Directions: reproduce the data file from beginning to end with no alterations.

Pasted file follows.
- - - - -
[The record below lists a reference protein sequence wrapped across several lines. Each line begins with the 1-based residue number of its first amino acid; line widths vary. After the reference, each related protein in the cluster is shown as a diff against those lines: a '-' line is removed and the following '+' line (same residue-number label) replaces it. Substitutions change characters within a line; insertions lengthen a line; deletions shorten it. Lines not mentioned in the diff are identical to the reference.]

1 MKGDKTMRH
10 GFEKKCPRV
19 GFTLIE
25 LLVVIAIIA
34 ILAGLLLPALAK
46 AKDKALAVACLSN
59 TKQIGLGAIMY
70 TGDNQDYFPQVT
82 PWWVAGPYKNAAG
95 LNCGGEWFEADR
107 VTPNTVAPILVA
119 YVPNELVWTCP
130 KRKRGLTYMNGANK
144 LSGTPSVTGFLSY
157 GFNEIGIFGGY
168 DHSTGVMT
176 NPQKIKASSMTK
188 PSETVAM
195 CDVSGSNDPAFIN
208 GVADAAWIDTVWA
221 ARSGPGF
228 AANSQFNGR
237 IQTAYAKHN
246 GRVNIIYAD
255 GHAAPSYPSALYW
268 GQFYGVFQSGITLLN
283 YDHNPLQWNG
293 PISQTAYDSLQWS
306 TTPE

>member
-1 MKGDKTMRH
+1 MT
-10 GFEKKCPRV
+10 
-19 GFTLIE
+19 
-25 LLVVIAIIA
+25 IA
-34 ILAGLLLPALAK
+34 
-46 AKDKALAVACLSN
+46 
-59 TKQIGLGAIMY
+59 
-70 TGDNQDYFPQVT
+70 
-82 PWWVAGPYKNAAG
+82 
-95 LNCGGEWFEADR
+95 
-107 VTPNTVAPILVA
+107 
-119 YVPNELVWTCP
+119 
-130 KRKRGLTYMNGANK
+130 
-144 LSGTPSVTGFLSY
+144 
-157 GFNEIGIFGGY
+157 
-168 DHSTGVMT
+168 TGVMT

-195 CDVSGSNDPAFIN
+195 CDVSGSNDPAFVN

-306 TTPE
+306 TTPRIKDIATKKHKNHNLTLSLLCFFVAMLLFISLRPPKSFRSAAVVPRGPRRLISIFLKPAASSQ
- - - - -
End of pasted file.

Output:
[The record below lists a reference protein sequence wrapped across several lines. Each line begins with the 1-based residue number of its first amino acid; line widths vary. After the reference, each related protein in the cluster is shown as a diff against those lines: a '-' line is removed and the following '+' line (same residue-number label) replaces it. Substitutions change characters within a line; insertions lengthen a line; deletions shorten it. Lines not mentioned in the diff are identical to the reference.]

1 MKGDKTMRH
10 GFEKKCPRV
19 GFTLIE
25 LLVVIAIIA
34 ILAGLLLPALAK
46 AKDKALAVACLSN
59 TKQIGLGAIMY
70 TGDNQDYFPQVT
82 PWWVAGPYKNAAG
95 LNCGGEWFEADR
107 VTPNTVAPILVA
119 YVPNELVWTCP
130 KRKRGLTYMNGANK
144 LSGTPSVTGFLSY
157 GFNEIGIFGGY
168 DHSTGVMT
176 NPQKIKASSMTK
188 PSETVAM
195 CDVSGSNDPAFIN
208 GVADAAWIDTVWA
221 ARSGPGF
228 AANSQFNGR
237 IQTAYAKHN
246 GRVNIIYAD
255 GHAAPSYPSALYW
268 GQFYGVFQSGITLLN
283 YDHNPLQWNG
293 PISQTAYDSLQWS
306 TTPE

>member
-1 MKGDKTMRH
+1 MT
-10 GFEKKCPRV
+10 
-19 GFTLIE
+19 
-25 LLVVIAIIA
+25 IA
-34 ILAGLLLPALAK
+34 
-46 AKDKALAVACLSN
+46 
-59 TKQIGLGAIMY
+59 
-70 TGDNQDYFPQVT
+70 
-82 PWWVAGPYKNAAG
+82 
-95 LNCGGEWFEADR
+95 
-107 VTPNTVAPILVA
+107 
-119 YVPNELVWTCP
+119 
-130 KRKRGLTYMNGANK
+130 
-144 LSGTPSVTGFLSY
+144 
-157 GFNEIGIFGGY
+157 
-168 DHSTGVMT
+168 TGVMT

-195 CDVSGSNDPAFIN
+195 CDVSGSNDPAFVN

-306 TTPE
+306 TTPRIKDIATKKHKNHNLTLSLLCFFVAMLLFISLRPPKSFRSAAVVPRGPRRLISIFLKPAASSQ